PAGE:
I had so many light-bulb moments as I listened to her class. With her permission, I’m sharing my notes from her lecture. I didn’t write down everything she said, and her excellent syllabus had so many wonderful resources, that I could really focus my notes on what I was personally learning. I hope you can learn something from my notes as well.
Voter law and registration
-citizenship and age requirements – one needs to be a citizen, and of lawful age
-historical exclusions of minorities: Women, African american, Asian American, Native American
Page 4 of syllabus has a table with a history of the laws.
Quick and dirty way to learn about the laws – FamilySearch wiki – California Great registers. You can contribute to the FS wiki.
NCSL – national conference of state legislatures – great blog series called The Canvass – a lot on the historical and evolution of voter law and voter registrations now. – www.ncsl.org
Online: Ancestry, Findmypast, MyHeritage, FamilySearch Catalog, USGenWEb
Offline: County Courthouse, State Archives and Major repositories (FHL Microfilm)
Unexpected: buried in early county court books, rarely indexed, newspapers with voter lists
Three types of records she consulted – textual, microfilmed, online. Throughout the class, you will see an icon showing which examples were digitized and online, or just available at repositories (textual).
FamilySearch Catalog – not many voter registrations have been name indexed.
-not every state has the voter registrations category
-typically organized by voting ward or district
-camera icon means I can scroll through it; with a key over it, I have to go to the FHC to get it; no camera means check later it’s coming
-Alabama has an 1867 voter registration records database
-check the beginning of the record to see if there were directions/rules/instructions given to the election judges. Read the description online to see if the collection is 100% complete or not; may list where the original records are kept.
-looks a lot like a census
-group of four men, African American – just two years after the civil war before the jim crow segregation took hold; these men maybe knew each other
-look at all those extra people all around your ancestor
Name alias, age, birthplace, marital status, identifying marks
Read every word – affirmed rather than swore an oath – this may be a clue to religious beliefs of people who did not swear (baptists, mennonites, quakers, etc.)
Types of Voter Records
Poll Books (not poll taxes) – mini city directory or census! 1838 – textual and microfilm b/c sometimes this one in Maryland, you can only see these at the MD state archives – they are digitized but you have to see them there.
1838 voter registration included women
it’s important to check the back of the records – sometimes you’ll find affidavits about one man’s move from one voting ward to another voting ward in the city. John P. Schultz will be discharged from the alms house on the 21st of September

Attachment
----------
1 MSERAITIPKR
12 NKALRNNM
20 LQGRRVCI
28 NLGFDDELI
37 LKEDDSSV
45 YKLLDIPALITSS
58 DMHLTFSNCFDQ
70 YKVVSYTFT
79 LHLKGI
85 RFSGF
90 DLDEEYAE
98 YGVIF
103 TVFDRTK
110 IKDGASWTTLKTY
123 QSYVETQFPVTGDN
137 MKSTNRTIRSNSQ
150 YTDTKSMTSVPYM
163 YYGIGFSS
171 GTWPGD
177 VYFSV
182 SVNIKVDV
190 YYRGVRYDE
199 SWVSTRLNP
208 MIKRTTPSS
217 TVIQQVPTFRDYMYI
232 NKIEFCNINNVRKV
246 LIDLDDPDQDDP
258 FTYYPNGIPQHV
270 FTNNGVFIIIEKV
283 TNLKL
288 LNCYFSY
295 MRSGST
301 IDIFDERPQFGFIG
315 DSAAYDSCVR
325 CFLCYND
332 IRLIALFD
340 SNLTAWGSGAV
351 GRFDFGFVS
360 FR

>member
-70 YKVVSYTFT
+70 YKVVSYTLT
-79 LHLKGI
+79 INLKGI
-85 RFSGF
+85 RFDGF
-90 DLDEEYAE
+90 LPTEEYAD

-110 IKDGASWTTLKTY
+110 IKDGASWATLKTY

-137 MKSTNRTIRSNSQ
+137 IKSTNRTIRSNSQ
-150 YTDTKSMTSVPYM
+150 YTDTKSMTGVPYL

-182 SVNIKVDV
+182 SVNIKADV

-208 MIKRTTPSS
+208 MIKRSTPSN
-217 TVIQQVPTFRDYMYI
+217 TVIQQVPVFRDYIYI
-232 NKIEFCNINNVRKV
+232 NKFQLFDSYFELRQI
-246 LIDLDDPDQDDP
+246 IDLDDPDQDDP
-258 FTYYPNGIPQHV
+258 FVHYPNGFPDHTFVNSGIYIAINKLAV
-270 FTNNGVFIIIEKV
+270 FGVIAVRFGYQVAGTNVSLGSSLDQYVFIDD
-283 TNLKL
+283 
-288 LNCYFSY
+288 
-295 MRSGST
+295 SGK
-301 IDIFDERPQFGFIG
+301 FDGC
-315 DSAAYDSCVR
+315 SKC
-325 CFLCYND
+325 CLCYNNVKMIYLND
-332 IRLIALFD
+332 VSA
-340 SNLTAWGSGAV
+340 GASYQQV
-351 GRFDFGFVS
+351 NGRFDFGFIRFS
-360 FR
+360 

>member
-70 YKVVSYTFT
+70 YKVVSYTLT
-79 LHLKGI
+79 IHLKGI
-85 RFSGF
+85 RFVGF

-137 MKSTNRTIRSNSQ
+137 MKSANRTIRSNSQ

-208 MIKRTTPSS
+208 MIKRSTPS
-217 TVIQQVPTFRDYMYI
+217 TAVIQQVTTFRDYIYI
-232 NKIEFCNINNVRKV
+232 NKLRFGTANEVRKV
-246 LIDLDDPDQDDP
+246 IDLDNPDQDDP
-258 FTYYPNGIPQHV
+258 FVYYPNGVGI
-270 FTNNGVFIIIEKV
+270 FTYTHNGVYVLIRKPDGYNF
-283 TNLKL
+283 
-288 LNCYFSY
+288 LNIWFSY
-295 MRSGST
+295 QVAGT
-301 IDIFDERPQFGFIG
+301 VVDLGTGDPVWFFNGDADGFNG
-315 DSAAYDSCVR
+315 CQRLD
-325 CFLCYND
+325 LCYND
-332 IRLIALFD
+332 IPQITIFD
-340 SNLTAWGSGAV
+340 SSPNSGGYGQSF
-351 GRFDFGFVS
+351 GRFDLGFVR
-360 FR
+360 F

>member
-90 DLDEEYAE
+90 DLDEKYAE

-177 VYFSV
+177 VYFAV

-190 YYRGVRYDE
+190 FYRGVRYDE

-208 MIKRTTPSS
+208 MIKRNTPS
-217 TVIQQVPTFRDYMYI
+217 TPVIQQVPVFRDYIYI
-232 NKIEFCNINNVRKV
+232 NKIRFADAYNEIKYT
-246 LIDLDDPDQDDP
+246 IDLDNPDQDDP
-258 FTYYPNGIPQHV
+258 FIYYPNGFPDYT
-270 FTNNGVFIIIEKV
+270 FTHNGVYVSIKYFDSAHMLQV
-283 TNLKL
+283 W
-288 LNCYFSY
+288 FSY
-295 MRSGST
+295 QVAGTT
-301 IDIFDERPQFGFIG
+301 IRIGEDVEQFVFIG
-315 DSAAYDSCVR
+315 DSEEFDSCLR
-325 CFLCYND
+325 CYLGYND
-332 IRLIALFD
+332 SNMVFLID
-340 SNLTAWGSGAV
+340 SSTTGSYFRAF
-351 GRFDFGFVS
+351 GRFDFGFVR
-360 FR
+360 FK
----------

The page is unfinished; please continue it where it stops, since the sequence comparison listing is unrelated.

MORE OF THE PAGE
Sample of how many courts were used for their naturalizations: Oct 1852 at criminal court. Why? because court is court, and it was probably closer! Next is the U.S. District court – maybe closer to his residence. Next there was a “son of a naturalized citizen” so they could get a paper stating that. So many different courts used for naturalizations
Some voters are listed as deceased; they listed that in the voter registration books and also the
“Brinkman, Harmon of Fred” – meaning the son of Frederick Brinkman who was listed earlier on the page
California Great Registers “Poll List” – give an occupation – really helps with men of the same name
Voter Turnout List –voting ward/ election district; may include vote cast; mostly alphabetical. If you are a member of the LDS church, you may wonder why your LDS ward is called a ward – back then it was a common term for a districted region/area
Voter Registration Cards: modern forms of documented voter records. Problem: box of voter registration cards – get teenagers to work on it
Voter registration cards – 4th district court at Baltimore is where he naturalized. Always look at the back of the record! All kinds of things are scribbled on the back. Clue to possible marriage date; because applicant changed name due to marriage
signatures – can help you differentiate men of the same name
To “canvass” means go about getting votes; can also mean that they are trying to reduce the bloat on their registration records – track down people who have moved away, reduce voter fraud. If you don’t vote a couple times, they might think you’re gone so they will canvass to find out if you’re still in the area
Procedures for updating addresses for voters who have moved; taking off voters from rolls as appropriate
Unexpected Voter Records: newspapers, missing voters, voter fraud, very modern lists
Ballot stuffing – man from the 10th ward
Present day / living relatives – registered voters in the state of Delaware from 2015
Example: David and Mary Hope’s Son? Goal: find the eldest son of David Hope and Mary Creamer. Background for possible parents: Missing on a 1840 census – found a possibility that they moved to Baltimore – check voter registrations. What happened between 1838 and 1840 – in 1838 the father was the head of house but in 1840 the son was the head of house.
Almost half the examples were textual 11 – go find those original records that are not digitized!
#1 takeaway – Immigrant naturalizations – this is the number one thing you can find in these voter registrations!
“Remember me in the family tree; my name, my days, my strife. Then I’ll ride upon the wings of time and live an endless life.” ~ Linda Goetsch